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Saraki harps on training to stem tide of maternal mortality

By Gbenga Akinfenwa
10 April 2022   |   4:01 am
Midwives are capable of providing 87 per cent maternal care for mothers and newborns in Nigeria, if their capacity is increased to improve the health service delivery within the country.

Toyin Saraki

Midwives are capable of providing 87 per cent maternal care for mothers and newborns in Nigeria, if their capacity is increased to improve the health service delivery within the country.
 
The Founder-President of Wellbeing Foundation Africa, Mrs Toyin Ojora Saraki, disclosed this yesterday, at a two-day co-creation workshop held in Abuja and Lagos, sponsored by the Liverpool School of Tropical Medicine in collaboration with the Johnson and Johnson Foundation, Medicaid Cancer Foundation, the Real Visionaries Initiative, and supported by the Wellbeing Foundation Africa.
 
She said: “Improving the capacity of healthcare workers, especially nurses and midwives, to provide respectful care on oncology and mental health, is key to improving the health service delivery within the country. Nursing and midwifery are likely to make the most significant contribution to achieving SDG 3 in the areas of mental health, oncology, and maternal-newborn health.

“The Wellbeing Foundation Africa has worked with the federal and regional governments to improve the training, working conditions and remuneration of midwives, as well as deploying midwives to underserved, rural areas of the country.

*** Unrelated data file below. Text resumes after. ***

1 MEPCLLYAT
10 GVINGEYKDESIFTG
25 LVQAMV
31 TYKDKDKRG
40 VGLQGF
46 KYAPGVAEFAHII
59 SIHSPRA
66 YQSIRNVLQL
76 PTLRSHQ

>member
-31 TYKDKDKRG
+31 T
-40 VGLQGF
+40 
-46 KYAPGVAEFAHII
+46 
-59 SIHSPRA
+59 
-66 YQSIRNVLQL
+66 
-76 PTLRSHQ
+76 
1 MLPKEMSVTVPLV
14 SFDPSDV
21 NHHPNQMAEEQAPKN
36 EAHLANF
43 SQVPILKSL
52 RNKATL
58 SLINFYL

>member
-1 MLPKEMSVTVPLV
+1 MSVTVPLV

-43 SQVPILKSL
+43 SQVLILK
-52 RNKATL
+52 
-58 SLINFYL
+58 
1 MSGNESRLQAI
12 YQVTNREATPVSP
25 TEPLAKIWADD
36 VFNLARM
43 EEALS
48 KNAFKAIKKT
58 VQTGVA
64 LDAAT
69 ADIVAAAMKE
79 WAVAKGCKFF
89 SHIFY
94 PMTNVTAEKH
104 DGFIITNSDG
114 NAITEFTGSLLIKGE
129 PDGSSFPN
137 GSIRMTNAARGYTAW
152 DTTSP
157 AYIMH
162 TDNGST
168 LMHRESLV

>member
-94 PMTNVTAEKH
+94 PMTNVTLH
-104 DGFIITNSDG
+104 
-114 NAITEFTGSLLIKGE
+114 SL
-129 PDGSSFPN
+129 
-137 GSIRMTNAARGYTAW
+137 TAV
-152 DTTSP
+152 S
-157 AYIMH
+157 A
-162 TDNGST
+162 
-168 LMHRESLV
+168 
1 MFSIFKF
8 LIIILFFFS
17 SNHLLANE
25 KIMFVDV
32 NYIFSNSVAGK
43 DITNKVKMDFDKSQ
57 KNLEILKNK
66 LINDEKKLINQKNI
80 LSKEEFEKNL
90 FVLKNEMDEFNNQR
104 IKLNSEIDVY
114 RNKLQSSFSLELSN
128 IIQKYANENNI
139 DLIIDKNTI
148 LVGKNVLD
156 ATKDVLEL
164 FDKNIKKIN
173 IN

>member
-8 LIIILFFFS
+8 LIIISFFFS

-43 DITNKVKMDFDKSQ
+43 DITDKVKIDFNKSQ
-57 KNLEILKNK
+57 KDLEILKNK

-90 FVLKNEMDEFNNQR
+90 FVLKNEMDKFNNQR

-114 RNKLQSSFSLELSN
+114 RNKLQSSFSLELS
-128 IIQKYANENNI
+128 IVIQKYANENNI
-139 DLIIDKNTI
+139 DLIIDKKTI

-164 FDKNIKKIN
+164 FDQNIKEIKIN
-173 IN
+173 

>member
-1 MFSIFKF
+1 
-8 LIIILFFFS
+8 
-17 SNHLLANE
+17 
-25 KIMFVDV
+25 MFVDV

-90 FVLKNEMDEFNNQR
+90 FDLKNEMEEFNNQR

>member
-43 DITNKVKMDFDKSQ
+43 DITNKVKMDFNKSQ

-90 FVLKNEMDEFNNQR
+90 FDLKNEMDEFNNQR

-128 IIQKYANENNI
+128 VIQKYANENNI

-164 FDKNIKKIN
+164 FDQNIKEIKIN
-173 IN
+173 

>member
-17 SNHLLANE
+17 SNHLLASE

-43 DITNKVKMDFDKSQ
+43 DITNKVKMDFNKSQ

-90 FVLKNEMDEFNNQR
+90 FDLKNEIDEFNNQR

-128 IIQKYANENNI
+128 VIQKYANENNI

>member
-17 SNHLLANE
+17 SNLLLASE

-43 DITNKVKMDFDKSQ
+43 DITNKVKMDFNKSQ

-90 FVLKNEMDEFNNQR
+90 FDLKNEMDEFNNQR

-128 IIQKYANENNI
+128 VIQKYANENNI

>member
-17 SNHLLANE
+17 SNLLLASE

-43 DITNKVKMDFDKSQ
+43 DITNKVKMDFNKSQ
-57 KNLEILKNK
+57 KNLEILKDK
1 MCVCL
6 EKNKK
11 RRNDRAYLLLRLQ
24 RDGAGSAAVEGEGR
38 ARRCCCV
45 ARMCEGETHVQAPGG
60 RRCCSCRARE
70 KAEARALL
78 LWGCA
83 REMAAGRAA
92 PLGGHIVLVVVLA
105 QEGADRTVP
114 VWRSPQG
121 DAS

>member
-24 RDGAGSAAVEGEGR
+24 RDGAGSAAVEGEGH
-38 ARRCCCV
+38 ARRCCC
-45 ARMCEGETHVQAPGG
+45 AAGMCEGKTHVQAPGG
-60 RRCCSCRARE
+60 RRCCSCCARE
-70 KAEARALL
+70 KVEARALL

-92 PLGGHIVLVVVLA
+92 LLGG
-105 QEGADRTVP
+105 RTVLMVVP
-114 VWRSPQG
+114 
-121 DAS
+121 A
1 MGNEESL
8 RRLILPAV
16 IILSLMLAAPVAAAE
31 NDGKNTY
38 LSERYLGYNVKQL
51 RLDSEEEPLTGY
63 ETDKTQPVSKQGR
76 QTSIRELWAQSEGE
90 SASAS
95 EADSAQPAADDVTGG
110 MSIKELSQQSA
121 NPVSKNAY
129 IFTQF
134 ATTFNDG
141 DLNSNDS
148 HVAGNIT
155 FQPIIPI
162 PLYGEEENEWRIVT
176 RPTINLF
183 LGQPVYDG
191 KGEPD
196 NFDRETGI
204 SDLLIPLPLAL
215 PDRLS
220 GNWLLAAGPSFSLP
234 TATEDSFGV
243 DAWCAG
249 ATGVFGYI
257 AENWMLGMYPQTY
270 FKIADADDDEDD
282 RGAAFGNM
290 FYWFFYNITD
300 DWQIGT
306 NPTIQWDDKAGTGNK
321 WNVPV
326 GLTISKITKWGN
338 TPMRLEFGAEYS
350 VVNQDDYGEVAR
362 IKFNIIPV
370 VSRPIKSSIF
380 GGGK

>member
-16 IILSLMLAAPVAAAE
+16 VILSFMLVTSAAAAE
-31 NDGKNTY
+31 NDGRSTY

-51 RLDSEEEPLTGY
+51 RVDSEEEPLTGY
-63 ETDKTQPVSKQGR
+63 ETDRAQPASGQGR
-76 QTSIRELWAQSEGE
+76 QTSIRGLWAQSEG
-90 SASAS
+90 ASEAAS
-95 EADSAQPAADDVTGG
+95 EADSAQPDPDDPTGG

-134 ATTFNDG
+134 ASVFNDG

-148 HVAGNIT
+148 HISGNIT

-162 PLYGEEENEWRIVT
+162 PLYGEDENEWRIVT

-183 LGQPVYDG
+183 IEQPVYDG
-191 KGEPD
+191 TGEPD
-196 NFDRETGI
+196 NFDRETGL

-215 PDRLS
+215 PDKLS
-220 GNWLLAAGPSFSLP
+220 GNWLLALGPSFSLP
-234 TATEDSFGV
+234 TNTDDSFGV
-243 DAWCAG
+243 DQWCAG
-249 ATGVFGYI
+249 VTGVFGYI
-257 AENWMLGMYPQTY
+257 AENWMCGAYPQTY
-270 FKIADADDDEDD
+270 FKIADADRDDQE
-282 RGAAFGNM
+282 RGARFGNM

Through our MamaCare360 Antenatal and Postnatal Education programme, we have continued to advocate for increased midwifery care in reducing maternal mortality during pregnancy, childbirth, and postpartum periods.”
 
According to data, there are currently less than 90 clinical oncologists who provide treatment for over 100,000 cancer patients across the cancer centres in Nigeria, with a disproportionate ratio of one cancer doctor to 1,100 cancer patients.
   
The Global Programmes Director for Liverpool School of Tropical Medicine, Dr. Charles Ameh, commented: “At the Liverpool School of Tropical Medicine, we believe that our partners in the global south understand the challenges within the health systems and we are more than happy to facilitate the discussions to bring solutions to these challenges.

“We believe that the health workers are the centre of the health systems spectrum and therefore require proper training, deployment and retention in the three focal areas of this workshop – oncology nursing, mental health nursing and midwifery.”
 
The Director of Global Community Impact Africa of Johnson and Johnson Global Health, Laura Nel, commented: “The Johnson and Johnson Global Health is committed to working with local partners to create systems that support community-based health structures, by equipping nurses and midwives to promote a community change in health-seeking behaviour.

“We are constantly looking to understand and support the needs of health workers to help them perform at their best to meet the demands of an ever-changing world…”